NATIONS - The 190-member U.N. General Assembly formally endorsed Monday a
new initiative to rebuild and rejuvenate one of the world's most crisis-stricken
and war-ravaged continents: Africa.
"I am delighted to join you for this important meeting dedicated to exploring ways in which the international community can support the New Partnership for Africa's Development (NEPAD)," U.N. Secretary-General Kofi Annan told a special meeting of the General Assembly.
The one-day meeting, which specifically focused on Africa, was addressed by several African heads of state and heads of government who arrived in New York last week for the opening of the 57th session of the General Assembly.
South African President Thabo Mbeki said that through NEPAD, Africa could create a new path to prosperity.
"What had hindered Africa's development in the past was the absence of resources
to facilitate the realization of its development objectives," Mbeki said.
Algerian President Abdelaziz Bouteflika said that NEPAD reflected the continent's determination to launch a new development path whose objectives were designed by Africans.
"Africa was increasingly marginalized within the global economy because of its conflicts, the spread and aggravation of poverty, HIV/AIDS, malaria and tuberculosis," he said.
"Therefore, it became necessary to move off the beaten track, and identify a new approach, with new premises, bases and objectives, and new steps of implementation."
NEPAD aims to achieve 7.0 percent annual growth, so Africa can meet one of the goals laid down by the 2000 U.N. Millennium Summit: halving poverty on the continent by 2015.
Up to half of Africa's population now lives on less than one dollar a day. And of the 49 least developed countries (LDCs), described as the poorest of the world's poor, 37 are African.
Africa's economic growth is estimated at 3.4 percent this year compared with 4.3 percent in 2001 and 3.5 percent in 2000, according to a U.N. report released last April.
But it is generally thought that 7.0 percent growth will only be achieved through the infusion of billions of dollars in development assistance, increased foreign investment, a rise in commodity prices, unfettered market access for African goods and reduction or elimination of external debts.
A resolution adopted by the Assembly on Monday welcomed NEPAD "as an African Union-led, -owned and -managed initiative" and "a serious commitment to addressing the aspirations of the continent."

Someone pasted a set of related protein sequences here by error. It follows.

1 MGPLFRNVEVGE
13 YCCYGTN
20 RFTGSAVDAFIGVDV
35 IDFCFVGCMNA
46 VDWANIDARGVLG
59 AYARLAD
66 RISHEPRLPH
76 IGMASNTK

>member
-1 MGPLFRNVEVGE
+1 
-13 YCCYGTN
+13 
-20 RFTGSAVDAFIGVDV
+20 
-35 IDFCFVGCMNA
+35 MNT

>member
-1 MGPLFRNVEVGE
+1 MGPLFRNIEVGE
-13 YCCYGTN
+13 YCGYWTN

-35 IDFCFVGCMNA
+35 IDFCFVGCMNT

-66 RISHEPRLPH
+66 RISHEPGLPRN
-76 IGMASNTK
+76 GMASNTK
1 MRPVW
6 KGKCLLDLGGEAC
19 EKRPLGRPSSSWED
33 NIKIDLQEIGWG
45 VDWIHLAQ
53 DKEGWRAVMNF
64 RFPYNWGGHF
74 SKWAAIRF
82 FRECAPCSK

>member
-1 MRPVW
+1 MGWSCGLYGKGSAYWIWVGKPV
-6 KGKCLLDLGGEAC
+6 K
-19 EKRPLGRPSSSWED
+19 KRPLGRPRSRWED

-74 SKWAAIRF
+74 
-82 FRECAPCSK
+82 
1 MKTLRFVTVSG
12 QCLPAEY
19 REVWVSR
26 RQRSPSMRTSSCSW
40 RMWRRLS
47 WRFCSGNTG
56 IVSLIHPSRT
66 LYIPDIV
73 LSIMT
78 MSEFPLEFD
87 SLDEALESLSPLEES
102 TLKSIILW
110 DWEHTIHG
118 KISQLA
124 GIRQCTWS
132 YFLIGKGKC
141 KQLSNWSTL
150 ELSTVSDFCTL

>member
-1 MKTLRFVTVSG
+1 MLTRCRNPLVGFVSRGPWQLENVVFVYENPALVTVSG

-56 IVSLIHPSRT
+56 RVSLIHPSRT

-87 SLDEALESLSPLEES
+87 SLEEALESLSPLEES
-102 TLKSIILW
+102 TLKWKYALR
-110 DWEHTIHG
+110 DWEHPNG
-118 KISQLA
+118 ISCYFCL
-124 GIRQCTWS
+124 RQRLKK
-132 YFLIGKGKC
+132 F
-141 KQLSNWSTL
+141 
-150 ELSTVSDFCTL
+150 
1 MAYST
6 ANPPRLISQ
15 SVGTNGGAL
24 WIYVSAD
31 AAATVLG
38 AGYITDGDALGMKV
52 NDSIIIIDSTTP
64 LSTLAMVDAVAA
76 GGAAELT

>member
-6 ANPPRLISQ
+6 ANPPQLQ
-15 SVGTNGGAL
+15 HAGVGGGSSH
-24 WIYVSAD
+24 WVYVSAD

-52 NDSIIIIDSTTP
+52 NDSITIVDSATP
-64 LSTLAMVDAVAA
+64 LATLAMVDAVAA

The Assembly also urged "the U.N. system and the international community, in particular donor nations, to assist with NEPAD's implementation."
The initiative for NEPAD came from four African nations - South Africa, Nigeria, Algeria and Senegal - which have taken a leading role in shaping the plan of action.
The plan, which received its formal blessings at a summit meeting of the 53-member
African Union in Durban, South Africa last July, was endorsed by leaders of the
Group of Eight (G-8) industrialized countries in Canada in June.
African leaders say that about 64 billion dollars in aid and investments are needed annually to fight poverty and disease, and also rebuild the African continent.
But the G-8 countries - the United States, France, Britain, Canada, Japan, Germany, Italy and Russia - have pledged only about eight billion dollars annually, starting in 2006, to help bolster Africa's economic development.
NEPAD has also been described as "seriously flawed" because it depends on that aid money, much of it with strings attached.
African nations have been asked to promise a wide range of political and economic reforms, including multi-party democracy, free and fair elections, respect for human rights, the elimination of corruption, transparency and accountability, market access and free market economies.
Several non-governmental organizations, including Action Aid and Oxfam, have
criticized Western donors for offering "peanuts" in return for those commitments.
"NEPAD has been instrumental in mobilizing discussion about Africa, but beyond
that we have serious concerns, including the fact that NEPAD has been developed
in a closed way and doesn't reflect the priorities of the African continent,"
said Amboka Wameyo of London-based Action Aid.
The strongest Western backing for NEPAD has come from British Prime Minister Tony Blair and Canadian Prime Minister Jean Chretien.
Chretien told the Assembly on Monday that Canada expects NEPAD to be the centerpiece
of the U.N. agenda. The time for talk had passed, he said, adding that Canada
has already decided to commit six billion dollars to Africa's development.
Beginning January next year, Canada would also eliminate tariffs on products from developing nations, Chretien said.
But Blair has already expressed disappointment over the lack of African support for his campaign against Zimbabwean President Robert Mugabe, who has been accused of forcibly taking white-owned land, mostly from settlers of British origin, and giving it to landless peasants.
Blair has also accused Mugabe of rigging presidential elections and suspending the rule of law - both of which go against the basic principles of NEPAD.
At the recently concluded U.N. Summit on Sustainable Development (WSSD) in South Africa, Mugabe lashed out at Blair accusing Britain of continuing its old colonial policies.
"Blair, you keep your England, and I will keep my Zimbabwe," Mugabe said amidst cheers from some African delegates.
Nigerian President Olusegun Obasanjo told the General Assembly on Monday that urgent action was required to redress inequitable development, including increased official development assistance (ODA).
"Africa was seeking to lift itself up by its own bootstraps through NEPAD, and hopes for greater support for it from the international community," he said.
"Massive assistance" was needed to combat the scourges of HIV/AIDS and other infectious diseases on the African continent, added Obasanjo.
Copyright 2002 IPS